Ab initio Study of Chiral Recognition of β-Butyrolactone by Cyclodextrins

  • Waraporn Parasuk
  • Vudhichai Parasuk
Part of the Lecture Notes in Computer Science book series (LNCS, volume 3993)


Separation of stereoisomers of organic compounds is an important and challenge task for chemists. Cyclodextrins and their derivatives have been widely used in chromatography for this application. Experimental results indicated that substituents on the hydroxyl groups of cyclodextrin affect the efficiency of the chiral separation of β-butyrolactone. The understanding of the interactions contributed to the chiral recognition of cyclodextrin would help us predict the separation capability of a specific pair of cyclodextrin and chiral compound. Thus, the cyclodextrin substituent effect on the chiral recognition should be systematically investigated. In this study, Hartree Fock method with 3-21G basis set and density functional theory B3LYP with 6-31G* basis set were applied to determine the chiral recognition of a chiral model, β- butyrolactone, by β-cyclodextrin and its derivatives. Both methods predicted comparable values of chiral recognition of β-cyclodextrin derivatives. We found that methoxyl substitution on the wider rim of cyclodextrin (secondary hydroxyl groups) give the most effective chiral separation (ΔΔE=18.2 kcal/mol in favor of R-isomer) followed by substitution on the narrow rim (ΔΔE=9.5 kcal/mol in favor of S-isomer) while substitution on both side give the worst recognition (ΔΔE=3.2 kcal/mol in favor of S-isomer). This suggests that β-cyclodextrin with substitution only on the wider rim give the best chiral selectivity. By replacing methyl group with chiral hydroxypropyl group, we found that the chiral selectivity is reduced (ΔΔE=6.4 and 8.4 kcal/mol respectively for R- and S-form of hydroxypropyl group). This implies that the bulky group causes the reduction of the chiral selectivity.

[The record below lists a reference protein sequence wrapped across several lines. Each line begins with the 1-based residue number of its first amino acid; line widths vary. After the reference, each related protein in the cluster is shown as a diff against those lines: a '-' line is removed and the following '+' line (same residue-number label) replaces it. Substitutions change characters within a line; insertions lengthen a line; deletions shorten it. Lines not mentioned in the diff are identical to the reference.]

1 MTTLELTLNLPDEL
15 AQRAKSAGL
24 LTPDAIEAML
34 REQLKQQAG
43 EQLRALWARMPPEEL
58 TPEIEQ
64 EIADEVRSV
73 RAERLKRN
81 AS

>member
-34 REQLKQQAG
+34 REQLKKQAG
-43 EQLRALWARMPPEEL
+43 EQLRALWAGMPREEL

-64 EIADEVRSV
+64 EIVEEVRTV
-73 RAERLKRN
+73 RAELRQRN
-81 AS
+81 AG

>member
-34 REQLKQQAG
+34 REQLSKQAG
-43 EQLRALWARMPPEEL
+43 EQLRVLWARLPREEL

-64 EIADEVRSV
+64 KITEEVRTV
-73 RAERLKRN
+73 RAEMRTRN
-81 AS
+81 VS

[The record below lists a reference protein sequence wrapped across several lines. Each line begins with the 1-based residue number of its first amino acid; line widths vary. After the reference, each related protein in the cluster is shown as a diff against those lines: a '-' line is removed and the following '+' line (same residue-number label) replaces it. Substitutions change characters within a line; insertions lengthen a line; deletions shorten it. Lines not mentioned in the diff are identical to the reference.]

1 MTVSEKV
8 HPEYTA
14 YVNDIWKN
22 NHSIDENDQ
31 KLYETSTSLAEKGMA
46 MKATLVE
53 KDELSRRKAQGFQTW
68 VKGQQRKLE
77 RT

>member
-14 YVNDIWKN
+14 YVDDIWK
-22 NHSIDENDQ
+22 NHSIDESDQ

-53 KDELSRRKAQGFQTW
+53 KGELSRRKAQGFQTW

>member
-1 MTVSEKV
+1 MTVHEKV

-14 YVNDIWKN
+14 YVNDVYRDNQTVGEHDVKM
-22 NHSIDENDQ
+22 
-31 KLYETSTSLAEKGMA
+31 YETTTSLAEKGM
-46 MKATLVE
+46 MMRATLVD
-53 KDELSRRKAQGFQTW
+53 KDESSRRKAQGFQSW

Inclusion Complex Chiral Selectivity Chiral Separation Chiral Recognition Cyclodextrin Derivative 
These keywords were added by machine and not by the authors. This process is experimental and the keywords may be updated as the learning algorithm improves.


  1. 1.
    Li, S., Purdy, W.C.: Cyclodextrins and Their Applications in Analytical Chemistry. Chem. Rev. 92, 1457–1470 (1992)CrossRefGoogle Scholar
  2. 2.
    Lipkowitz, K.B., Pearl, G., Coner, B., Peterson, M.A.: Explanation of Where and How Enantioselective Binding Takes Place on Permethylated β-Cyclodextrin, a Chiral Stationary Phase used in Gas Chromatography. J. Am. Chem. Soc. 119, 600–610 (1997)CrossRefGoogle Scholar
  3. 3.
    Armstrong, D.W., Li, W., Chang, C.-D., Pitha, J.: Polar-liquid, Derivatized Cyclodextrin Stationary Phases for the Capillary Gas Chromatography Separation of Enantiomers. Anal. Chem. 62, 914–923 (1990)CrossRefGoogle Scholar
  4. 4.
    Schurig, V., Nowotny, H.-P.: Gas Chromatographic Separation of Enantiomers on Cyclodextrin Derivatives. Angew. Chem. Int. Ed. Engl. 29, 939–957 (1990)CrossRefGoogle Scholar
  5. 5.
    Armstrong, D.W., Ward, T.J., Armstrong, R.D., Beesley, T.E.: Separation of Drug Stereoisomers by the Formation of β-Cyclodextrin Inclusion Complexes. Science 232, 1132–1135 (1986)CrossRefGoogle Scholar
  6. 6.
    Shitangkoon, A., Vigh, G.: Gas Chromatographic Enantiomer Separations using Chloroacylpentyl Cyclodextrins. In: Abstracts of the 24th Congress on Science and Technology of Thailand, Bangkok, pp. 218–219 (1998)Google Scholar
  7. 7.
    Parasuk, W., Longwan, N., Tasanakosol, W.: Enantiomer Recognition of of β-Butyrolactone by Cyclodextrin. In: The fifth Annual National Symposium on Computational Science and Engineering, Bangkok, pp. 187–193 (2001)Google Scholar
  8. 8.
    Gaussian 98, Revision A9, Frisch, M.J., Trucks, G.W., Schlegel, H.B., Scuseria, G.E., Robb, M.A., Cheeseman, J.R., Zakrzewski, V.G., Montgomery Jr., J.A., Stratmann, R.E., Burant, J.C., Dapprich, S., Millam, J.M., Daniels, A.D., Kudin, K.N., Strain, M.C., Farkas, O., Tomasi, J., Barone, V., Cossi, M., Cammi, R., Mennucci, B., Pomelli, C., Adamo, C., Clifford, S., Ochterski, J., Petersson, G.A., Ayala, P.Y., Cui, Q., Morokuma, K., Malick, D.K., Rabuck, A.D., Raghavachari, K., Foresman, J.B., Cioslowski, J., Ortiz, J.V., Baboul, A.G., Stefanov, B.B., Liu, G., Liashenko, A., Piskorz, P., Komaromi, I., Gomperts, R., Martin, R.L., Fox, D.J., Keith, T., Al-Laham, M.A., Peng, C.Y., Nanayakkara, A., Challacombe, M., Gill, P.M.W., Johnson, B., Chen, W., Wong, M. W., Andres, J.L., Gonzalez, C., Head-Gordon, M., Replogle, E.S., Pople, J.A.: Gaussian, Inc., Pittsburgh, PA (1998)Google Scholar

Copyright information

© Springer-Verlag Berlin Heidelberg 2006

Authors and Affiliations

  • Waraporn Parasuk
    • 1
  • Vudhichai Parasuk
    • 2
  1. 1.Department of Chemistry, Faculty of ScienceKasetsart UniversityBangkokThailand
  2. 2.Department of Chemistry, Faculty of ScienceChulalongkorn UniversityBangkokThailand

Personalised recommendations